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Taking a break with the cast of Men at Work
As TBS sitcom enters its second season, stakes are raised, Seth Green guest stars
As their network counterpart Conan O’Brien and his family check out below them, upstairs in the Four Seasons hotel bar, the cast of the TBS sitcom “Men at Work” is crashed out at a table littered with partially drained early AM Starbucks orders and breakfast food condiments. Actors Danny Masterson, Michael Cassidy, Adam Busch and James Lesure are in Atlanta to celebrate the launch of the second season of the buddy ensemble comedy (airing Thursdays at 10 p.m. on TBS) created by “Franklin & Bash” actor Breckin Meyer and to take in some college hoops action.
But first things first. On the show, Masterson plays a magazine columnist, Cassidy is a features writer, Lesure is a photographer and Busch portrays an ad sales rep, all allegedly working for the New York-based magazine, Full Steam, which, as far as I can tell, is some cross-pollination between Maxim and Field & Stream. As they bicker and banter about relationships and family issues in each episode, they chat in a tricked out break room that more closely resembles Willy Wonka’s chocolate factory than any magazine I’ve ever wandered into.
Addressing the complete absence of magazine publishing realism on his show, Masterson concedes, “It’s true, we don’t actually do anything. We keep hearing that complaint from the journalists doing interviews with us for the show. Yes, we work at a magazine but we’re never actually working. But in our defense, who would watch 30 minutes of a guy doing Internet research?”
The show’s workplace backdrop merely serves as a device for creator and the show’s main writer Meyer to explore what it means to be a guy in 2013. After all, the war of the sexes is long over, John Wayne is dead, the women won and, even worse, they routinely request us to emote and evolve these days. Says Lesure: “That’s one of the things I love about this show. It feels current and contemporary. There’s a male energy there but there’s also sensitivity there. I like that we have different colors of maleness on our show.”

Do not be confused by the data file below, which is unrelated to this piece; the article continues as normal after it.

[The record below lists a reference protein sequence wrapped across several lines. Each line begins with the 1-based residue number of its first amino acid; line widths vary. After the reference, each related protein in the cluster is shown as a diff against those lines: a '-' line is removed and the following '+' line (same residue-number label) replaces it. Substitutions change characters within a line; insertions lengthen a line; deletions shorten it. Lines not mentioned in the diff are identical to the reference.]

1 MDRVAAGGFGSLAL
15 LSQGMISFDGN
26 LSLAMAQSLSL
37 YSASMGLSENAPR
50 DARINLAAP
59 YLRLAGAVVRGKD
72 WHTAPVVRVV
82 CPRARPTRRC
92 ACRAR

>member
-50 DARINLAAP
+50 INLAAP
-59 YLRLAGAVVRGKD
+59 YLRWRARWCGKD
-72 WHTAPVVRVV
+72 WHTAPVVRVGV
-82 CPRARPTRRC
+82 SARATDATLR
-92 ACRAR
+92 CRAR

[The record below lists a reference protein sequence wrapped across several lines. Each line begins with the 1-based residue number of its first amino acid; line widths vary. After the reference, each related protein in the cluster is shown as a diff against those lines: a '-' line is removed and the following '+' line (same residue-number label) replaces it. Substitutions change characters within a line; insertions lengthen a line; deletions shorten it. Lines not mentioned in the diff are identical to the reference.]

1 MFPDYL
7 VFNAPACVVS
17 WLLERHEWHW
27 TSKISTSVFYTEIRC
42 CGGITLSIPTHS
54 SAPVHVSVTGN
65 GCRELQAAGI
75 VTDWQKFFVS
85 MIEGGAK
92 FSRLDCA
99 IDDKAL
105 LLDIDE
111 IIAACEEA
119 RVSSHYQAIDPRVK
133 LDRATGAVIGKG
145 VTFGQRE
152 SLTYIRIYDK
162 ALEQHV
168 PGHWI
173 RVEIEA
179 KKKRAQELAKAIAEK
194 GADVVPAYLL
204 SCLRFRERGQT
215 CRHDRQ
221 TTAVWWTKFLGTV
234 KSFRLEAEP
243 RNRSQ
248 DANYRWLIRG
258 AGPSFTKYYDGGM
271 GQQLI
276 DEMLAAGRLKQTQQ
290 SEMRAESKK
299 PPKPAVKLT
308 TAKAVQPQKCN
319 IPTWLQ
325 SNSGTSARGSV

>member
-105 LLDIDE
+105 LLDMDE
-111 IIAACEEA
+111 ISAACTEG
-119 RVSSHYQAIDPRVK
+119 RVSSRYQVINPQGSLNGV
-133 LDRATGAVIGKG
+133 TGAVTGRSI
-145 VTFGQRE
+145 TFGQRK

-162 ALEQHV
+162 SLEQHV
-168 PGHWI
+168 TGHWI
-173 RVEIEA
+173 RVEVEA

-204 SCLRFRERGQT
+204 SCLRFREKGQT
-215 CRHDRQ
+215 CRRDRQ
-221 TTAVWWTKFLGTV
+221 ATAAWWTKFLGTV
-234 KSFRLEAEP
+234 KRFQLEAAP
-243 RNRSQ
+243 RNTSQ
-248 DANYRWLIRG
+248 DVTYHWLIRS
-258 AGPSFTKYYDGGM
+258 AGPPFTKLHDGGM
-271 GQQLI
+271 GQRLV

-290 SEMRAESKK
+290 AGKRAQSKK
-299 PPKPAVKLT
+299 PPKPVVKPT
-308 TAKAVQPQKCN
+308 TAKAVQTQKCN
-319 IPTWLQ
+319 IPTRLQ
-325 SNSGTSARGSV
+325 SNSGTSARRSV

Adds Cassidy: “It’s one of the things women love most about the show. When I read each script, I love that you’re seeing different sides of these guys. And really, they’re all sides of Breckin and who he is and how he lives life.”
“Basically, the episodes are based on things that have happened in Breckin’s life or in the lives of the other writers,” explains Masterson.
“The stakes are raised season two,” previews Busch. “Especially between my character Neal and his girlfriend Amy. Things that were just little arguments in the first season now expand into ‘are they going to break up?’ and ‘are they going to get married?’ As you get older, there’s more pressure for things to happen and to happen more quickly.”
In tonight’s episode, guest star (and Adult Swim “Robot Chicken” mastermind) Seth Green pops up as a homeless “subway troll” to torture Masterson’s Milo. Naturally, the disagreement escalates into a subway busk-off between the two with each brandishing an acoustic guitar.
“I don’t remember how the chords came about,” Masterson recalls. “First off, Seth can’t play the guitar so I was trying to give him the hand shapes to play certain chords. I think I picked three easy chords and showed him how to play it and we had a little subway jam session. For the record, everyone should have the opportunity to jam on “I Got Robbed by a Man-Bear” with Seth Green.”